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Lasco - "The Female Houdini"

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The premiere of Houdini’s serial The Master Mystery was shown on November 18, 1918 to a sellout crowd at Boston’s St. James Theatre. This was Harry’s Hollywood movie debut. Each of the 15 episodes featured Houdini escaping from various life-threatening situations: being restrained at the bottom of an elevator shaft with an elevator car rapidly descending, being strapped into an electric chair, being snared in coils of barbed wire. All were filmed close-up with no cuts, to reassure audiences that no trick photography was used. This thrilling adventure even included the first robot featured in a movie. The serial opened to good reviews and was shown all over the world.
To publicize the film, Houdini made 15 personal appearances in theaters in the Boston area in a single day! This was preceded by extensive publicity using billboards, newspaper advertisements and flyers. Building on this promotional effort, one enterprising theater booked Lasco “The Female Houdini” as one of its vaudevill…

Ybur

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On November 30, 1908, Mlle. Ybur stepped onto the stage at Vancouver’s Grand Theatre and thrilled the audience by escaping from various handcuffs - some provided by the local police -  and then from a sealed sack locked in a trunk. It was announced that later in the week she would escape from a straitjacket and a wooden packing crate. Soon she added the milk can escape to the act, advertised as follows: “The Death Defying Milk Can Mystery. A pretty girl. A bathing suit. A milk can filled with water. Six padlocks. From the new Wigwam Theater, ‘Frisco.” From here she continued through eastern Canada and the Northwest and Midwest United States.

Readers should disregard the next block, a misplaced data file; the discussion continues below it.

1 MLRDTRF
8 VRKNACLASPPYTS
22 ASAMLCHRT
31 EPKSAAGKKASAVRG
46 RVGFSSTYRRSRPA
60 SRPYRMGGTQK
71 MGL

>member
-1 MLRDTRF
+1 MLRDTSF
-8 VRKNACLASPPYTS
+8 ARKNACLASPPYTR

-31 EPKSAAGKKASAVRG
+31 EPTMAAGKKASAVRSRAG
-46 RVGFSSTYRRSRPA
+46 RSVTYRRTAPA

Ybur, her real name is sadly unknown, was reportedly from San Francisco, California. She said she started her career there when a local manager helped her develop the act. In a later interview, Ybur mentioned a handcuff dive off the Washington Street dock into San Francisco Bay. When Ybur swam to shore she was immediately arrested for attempted s…

Madame LaDa

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In 1914 Emily Schupp began her professional career performing interpretive dance as popularized by Isadora Duncan in the early 1900s. Emily spent years studying folk dancing in Europe and brought these skills to the American stage. Her New York debut in April 1914 was a rousing success and she became a very popular performer. Adopting the stage name of “Lada”, she successfully toured until the early 1920s.

Seeing the growing popularity of Schupp’s performances, in 1915 some enterprising vaudeville manager started a novelty dance act called “Madam La Da & Company.” The novelty part was that “Madam La Da” did escapes. Billed as “The Wizards of Locks, Bolts and Bars,” she escaped from handcuffs, a locked mail bag and a straitjacket in full view of the audience. How they combined a dance number with escapes, unfortunately, was never mentioned in the reviews. Not surprisingly the act lasted only one season. Much shorter that the real “Lada.”

The name of the performer who was billed as …